However, the more I thought about it, the more befuddled I became. The whole situation was just plain unnecessary. If English IV had remained on the selection sheet, there would be no harm. Just the opposite, actually. Many students take a free period senior year to work at a job or enjoy themselves. Now, with the only only real option for senior English classes being college-level classes, those seniors now have to work that much harder in a class they did not want to take in the first place. And all for what? I’ll tell you why.

Money.

Every student that passes the AICE or AP exams in the Spring earns the school additional funding. So, by making most seniors take a college class, the chance of more kids passing the exam increases drastically. On a basic level, my school is profiting from forcing kids to take exams they did not want to take.

Now, I understand that my school needs money. I am completely fine with that. Schools pretty much get the funding equivalent to the worth of the gum found on the bottom of the governor’s shoe. But the move towards all college classes is illogical.

It is like inflation, or the Flynn Effect. The Flynn Effect refers to the gradual increase in IQ scores since testing began around eighty years ago. Researchers are not sure if the test is the issue, or if increased food supply, medicine, education, and technology are to blame for the inflation of the scores. Let’s say you have an IQ of 100, average. Back in 1940, that may have meant you were in the middle, while now it may make people think you are a dumb ass.

This is very similar to what the administrators are doing to English students. Standards are going to have to be lowered in the courses to accommodate those not ready or not willing to take the college-level class, or all the students’ little mommies are going to complain to the school board that little Johnny is flunking AICE General Papers. So, the work required is lowered, and many people achieve high marks. If you are an alumni of the school, and took the class when the standards were higher, your ‘A’ is now meaningless.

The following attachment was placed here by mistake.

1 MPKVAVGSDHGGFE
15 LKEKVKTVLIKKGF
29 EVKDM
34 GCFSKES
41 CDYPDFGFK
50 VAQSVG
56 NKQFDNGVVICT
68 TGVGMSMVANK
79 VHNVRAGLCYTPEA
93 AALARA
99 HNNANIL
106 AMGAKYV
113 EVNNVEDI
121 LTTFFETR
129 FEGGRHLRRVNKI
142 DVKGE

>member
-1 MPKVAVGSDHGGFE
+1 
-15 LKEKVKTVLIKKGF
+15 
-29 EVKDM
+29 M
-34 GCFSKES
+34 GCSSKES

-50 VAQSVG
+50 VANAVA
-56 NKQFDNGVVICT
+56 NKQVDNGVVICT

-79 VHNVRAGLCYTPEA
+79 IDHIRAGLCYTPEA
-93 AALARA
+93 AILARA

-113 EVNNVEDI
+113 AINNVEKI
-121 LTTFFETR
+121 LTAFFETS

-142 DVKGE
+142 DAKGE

Then Spring rolls around, and AP and AICE tests are upon us. All the flunkies who took the class to get the credit are going to A) not even show up the exam B) Christmas-tree it C) try, yet still not understand it because they are stupid as hell, or D) have no idea what they are doing because the class was way easier than the test. In all these scenarios, the student has a snowball’s chance in hell of passing, and all of the work put in over the year is in the dumps. The pass rate of the exam falls, and over all, the move to all college classes was a waste of time. And the mommies still end up complaining to the school board about how little Johnny did not pass his exam, and how it is all the school’s fault.

And, yeah, it kind of would be.

I hope they end up putting English IV Honors back so I don’t have to deal with stupid kids in my Literature class next year, but it is not the end of the world. I only have a year left. Thank God for that.

The Cynical Teenager: Why the Cynicism?

Ah, high school. The tumultuous period of life where everything matters. The guidance counselor messed up your schedule? She must hate you, for absolutely no reason. Someone has the same prom dress as you? Sweet baby Jesus, it’s Armageddon. There is no point in trying on anything anymore. One eyeliner wing is more angled than another? You can’t leave your bathroom for fear of someone actually caring.